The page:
Improving match-making opportunities for Alberta employers and job seekers

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Improving match-making opportunities for Alberta employers and job seekers

Business photo created by yanalya -

Times are definitely tough for Albertans. With an unemployment rate of 11.1% — one of the highest in the country — the prospects for many locals can feel quite grim.

And yet, there are hundreds of companies in the province that are actively hiring, with thousands of job openings. The question is: how can we effectively bring the needs two together?

One digital marketing agency based in Edmonton, Alberta — called Adster Creative — is hoping to use online technologies and data analysis to improve match-making opportunities for employers and job-seekers alike.

The company has spent over 20 years helping businesses grow their online presence. With the economic downturn in Alberta, compounded by COVID, Adster’s team realized they could use their experience to improve websites that are actively helping Albertans.

Adster recently acquired two websites that are geared towards finding jobs for Albertans:, and The first has been rebuilt to make it easier to post and view job offerings. The second is in the process of being rebranded to Energy Job Shop, to match the evolution of Alberta’s energy sector.

Calgary Job Board

After acquiring Calgary Job Board, Adster’s web and marketing experts set to work to rebuild it to be easier to use, and better engage more Calgarians. “We took the back-end framework of the existing site, and built a custom CSS to handle increased traffic,” explains Andrew Forster, VP of Business Development at Adster. “We wanted this to be a Kijiji for jobs in Calgary, and so we made all job listings free. We also don’t scrape posts from other sites — each job listed on our site has been posted by the employer.”

Adster used its network of business contacts across Canada to grow the social following of the website to 500,000 people, and the site is now getting 50-100 sign-ups per day.

“We’re also working with ALIS, the Muslim Association of Canada and, with the ultimate goal of helping Albertans find work during and after the COVID pandemic,” says Forster. 

Energy Job Shop

Oilfield Job Shop was originally created in 2016 by an oil & gas worker in Fort McMurray who saw the boom times in the sector coming to an end, as a way to help his friends and former colleagues find new jobs. Four years on, the website had amassed 250,000 newsletter subscribers and over a million followers on social platforms, but the traditional oil & gas jobs on the site have become more scarce.

As Alberta evolves its traditional energy sector away from focusing solely on oil & gas, to one that incorporates solar and geothermal energy, the team at Adster saw an opportunity to likewise evolve the Oilfield Job Shop website, which they began working with in 2017.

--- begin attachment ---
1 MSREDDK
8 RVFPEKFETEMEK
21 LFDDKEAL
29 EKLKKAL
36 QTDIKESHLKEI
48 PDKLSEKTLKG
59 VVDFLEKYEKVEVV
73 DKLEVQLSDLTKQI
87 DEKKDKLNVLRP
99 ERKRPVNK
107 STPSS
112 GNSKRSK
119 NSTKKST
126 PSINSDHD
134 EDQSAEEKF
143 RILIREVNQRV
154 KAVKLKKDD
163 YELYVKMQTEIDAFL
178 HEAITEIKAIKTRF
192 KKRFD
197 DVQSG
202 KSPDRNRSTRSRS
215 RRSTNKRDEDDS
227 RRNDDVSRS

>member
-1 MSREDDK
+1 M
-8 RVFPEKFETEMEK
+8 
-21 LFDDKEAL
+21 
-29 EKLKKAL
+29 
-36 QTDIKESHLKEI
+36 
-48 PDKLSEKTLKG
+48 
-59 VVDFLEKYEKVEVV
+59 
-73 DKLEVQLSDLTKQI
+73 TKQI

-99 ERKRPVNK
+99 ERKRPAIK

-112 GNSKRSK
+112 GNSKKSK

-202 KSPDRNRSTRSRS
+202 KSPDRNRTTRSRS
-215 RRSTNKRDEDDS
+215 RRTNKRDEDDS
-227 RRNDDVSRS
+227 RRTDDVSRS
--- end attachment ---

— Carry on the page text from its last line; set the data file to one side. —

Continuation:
“We’re working on rebranding the website to Energy Job Shop,” says Forster. “But more than that, we want to customize it to become a tool through which unemployed oil & gas workers can be matched with new jobs, based on their existing skills and experience.”

Many unemployed Albertans may not realize that the skills they gained in the oil & gas sector could be transferable to another job or another industry altogether. Adster is currently working on ways to survey and segment Oilfield Job Shop’s list of followers, based on education and background, and provide them with specific information on new opportunities for someone with their skills and experience. 

Forster says his team hopes to finalize these specialized lists by February 2021. “This kind of segmentation is new to us, especially at this scope, and there’s a big tech component involved.”

If they are successful, Adster will not only help thousands of Albertans find work, they will also be able to show unemployed people that they don’t necessarily have to retrain and start from scratch to find a job. Many Albertans are sitting on skills and experience that could prove valuable to a wide variety of other jobs — they just need that first introduction to a new career.

Meagan Hampel
Meagan Hampel
An expert in technology communications with over 10 years of experience, Meagan is well-versed in translating complex topics into stories that can be understood by anyone. She spent four years working as a science reporter in the UK, covering a diverse range of research and industry breakthroughs. Since 2014, Meagan has led the communications team at Cybera, a not-for-profit, technology-neutral organization responsible for driving Alberta’s economic growth through the use of digital technology. She passionately believes in the importance of increasing the breadth and quality of Alberta’s digital resources, for the benefit of everyone. Meagan is also fascinated by new communications technologies, and the integration of multimedia tools with traditional storytelling.